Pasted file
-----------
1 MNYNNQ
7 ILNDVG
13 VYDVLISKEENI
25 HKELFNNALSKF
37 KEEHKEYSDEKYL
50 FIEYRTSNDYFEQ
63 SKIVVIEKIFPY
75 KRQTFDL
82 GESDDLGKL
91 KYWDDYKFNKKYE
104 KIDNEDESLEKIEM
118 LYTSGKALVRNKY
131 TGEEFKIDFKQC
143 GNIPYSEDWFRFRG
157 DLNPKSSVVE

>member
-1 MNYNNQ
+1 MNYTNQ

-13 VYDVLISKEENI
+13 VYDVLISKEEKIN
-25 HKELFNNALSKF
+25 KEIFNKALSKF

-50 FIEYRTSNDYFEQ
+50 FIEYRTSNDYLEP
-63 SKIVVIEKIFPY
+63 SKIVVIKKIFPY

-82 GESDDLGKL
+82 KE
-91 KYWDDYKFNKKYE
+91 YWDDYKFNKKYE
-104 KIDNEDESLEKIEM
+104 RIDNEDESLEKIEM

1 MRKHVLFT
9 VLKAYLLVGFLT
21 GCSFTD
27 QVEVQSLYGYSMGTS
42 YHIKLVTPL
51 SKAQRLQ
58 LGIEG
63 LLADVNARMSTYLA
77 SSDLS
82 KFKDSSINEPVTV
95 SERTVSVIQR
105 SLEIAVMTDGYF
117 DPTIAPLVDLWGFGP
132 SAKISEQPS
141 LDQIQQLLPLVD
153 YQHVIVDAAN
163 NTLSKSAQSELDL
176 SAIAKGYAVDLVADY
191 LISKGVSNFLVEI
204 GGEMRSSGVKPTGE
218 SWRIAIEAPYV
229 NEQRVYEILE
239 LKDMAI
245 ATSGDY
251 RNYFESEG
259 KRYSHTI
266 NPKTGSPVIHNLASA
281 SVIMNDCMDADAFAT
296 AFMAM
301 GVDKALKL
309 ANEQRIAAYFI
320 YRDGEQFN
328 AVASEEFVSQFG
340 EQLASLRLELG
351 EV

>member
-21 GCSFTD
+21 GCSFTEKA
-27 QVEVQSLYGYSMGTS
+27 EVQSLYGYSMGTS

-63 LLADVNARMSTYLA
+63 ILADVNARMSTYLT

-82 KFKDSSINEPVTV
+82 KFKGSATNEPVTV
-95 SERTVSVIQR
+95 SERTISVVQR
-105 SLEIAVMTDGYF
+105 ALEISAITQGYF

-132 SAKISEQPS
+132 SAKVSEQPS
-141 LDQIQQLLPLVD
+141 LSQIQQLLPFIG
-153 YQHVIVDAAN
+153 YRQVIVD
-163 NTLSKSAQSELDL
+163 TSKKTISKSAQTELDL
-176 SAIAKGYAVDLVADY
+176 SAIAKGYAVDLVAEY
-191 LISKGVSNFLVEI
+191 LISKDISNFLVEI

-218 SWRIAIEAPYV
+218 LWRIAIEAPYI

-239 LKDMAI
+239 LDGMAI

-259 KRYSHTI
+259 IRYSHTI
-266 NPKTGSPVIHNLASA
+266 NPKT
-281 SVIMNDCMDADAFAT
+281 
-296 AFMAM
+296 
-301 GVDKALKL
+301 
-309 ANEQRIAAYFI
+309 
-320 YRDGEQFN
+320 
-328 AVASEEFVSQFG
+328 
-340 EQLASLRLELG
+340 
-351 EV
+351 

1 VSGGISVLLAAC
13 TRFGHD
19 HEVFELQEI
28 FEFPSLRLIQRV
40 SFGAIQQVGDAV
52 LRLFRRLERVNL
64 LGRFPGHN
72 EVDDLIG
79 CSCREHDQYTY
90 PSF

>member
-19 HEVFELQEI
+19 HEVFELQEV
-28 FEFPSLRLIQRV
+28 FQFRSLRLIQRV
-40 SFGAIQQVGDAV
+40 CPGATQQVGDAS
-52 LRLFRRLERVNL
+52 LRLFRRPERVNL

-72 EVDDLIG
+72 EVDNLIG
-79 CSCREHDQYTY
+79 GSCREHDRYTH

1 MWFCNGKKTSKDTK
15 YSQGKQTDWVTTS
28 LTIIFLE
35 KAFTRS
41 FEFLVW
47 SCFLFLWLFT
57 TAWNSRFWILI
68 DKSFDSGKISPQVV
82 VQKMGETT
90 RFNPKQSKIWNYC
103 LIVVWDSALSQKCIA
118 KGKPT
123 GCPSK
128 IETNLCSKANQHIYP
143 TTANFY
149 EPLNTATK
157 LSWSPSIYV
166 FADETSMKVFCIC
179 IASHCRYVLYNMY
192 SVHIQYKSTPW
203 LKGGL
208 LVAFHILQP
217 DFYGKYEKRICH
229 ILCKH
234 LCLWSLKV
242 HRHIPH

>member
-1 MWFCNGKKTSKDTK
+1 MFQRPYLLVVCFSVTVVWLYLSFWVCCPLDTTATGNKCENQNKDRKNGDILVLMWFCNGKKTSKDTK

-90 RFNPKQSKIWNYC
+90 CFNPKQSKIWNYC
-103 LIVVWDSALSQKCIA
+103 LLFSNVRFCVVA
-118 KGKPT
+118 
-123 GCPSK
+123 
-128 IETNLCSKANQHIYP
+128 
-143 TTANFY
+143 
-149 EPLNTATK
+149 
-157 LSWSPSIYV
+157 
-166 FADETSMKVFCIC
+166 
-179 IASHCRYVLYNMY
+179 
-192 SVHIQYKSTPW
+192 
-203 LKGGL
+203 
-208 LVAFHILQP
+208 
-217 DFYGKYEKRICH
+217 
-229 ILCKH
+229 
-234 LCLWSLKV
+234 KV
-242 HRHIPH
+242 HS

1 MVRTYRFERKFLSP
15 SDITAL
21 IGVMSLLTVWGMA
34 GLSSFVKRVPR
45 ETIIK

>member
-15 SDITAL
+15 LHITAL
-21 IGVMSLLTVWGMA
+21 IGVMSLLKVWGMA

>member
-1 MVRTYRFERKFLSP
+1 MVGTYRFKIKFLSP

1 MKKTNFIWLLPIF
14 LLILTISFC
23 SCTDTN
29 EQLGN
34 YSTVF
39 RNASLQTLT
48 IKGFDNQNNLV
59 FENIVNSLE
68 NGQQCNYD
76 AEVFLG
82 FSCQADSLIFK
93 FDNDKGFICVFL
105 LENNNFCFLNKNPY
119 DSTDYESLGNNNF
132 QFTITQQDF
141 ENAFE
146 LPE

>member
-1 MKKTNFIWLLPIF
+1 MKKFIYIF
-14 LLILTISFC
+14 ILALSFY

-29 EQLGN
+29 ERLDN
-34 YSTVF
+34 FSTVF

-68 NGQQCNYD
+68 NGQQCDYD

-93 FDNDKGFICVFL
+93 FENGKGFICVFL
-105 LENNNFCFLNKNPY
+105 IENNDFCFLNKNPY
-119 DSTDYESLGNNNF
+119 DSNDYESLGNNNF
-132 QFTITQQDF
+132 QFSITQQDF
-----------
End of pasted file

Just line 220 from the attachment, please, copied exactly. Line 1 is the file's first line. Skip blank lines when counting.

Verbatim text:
34 YSTVF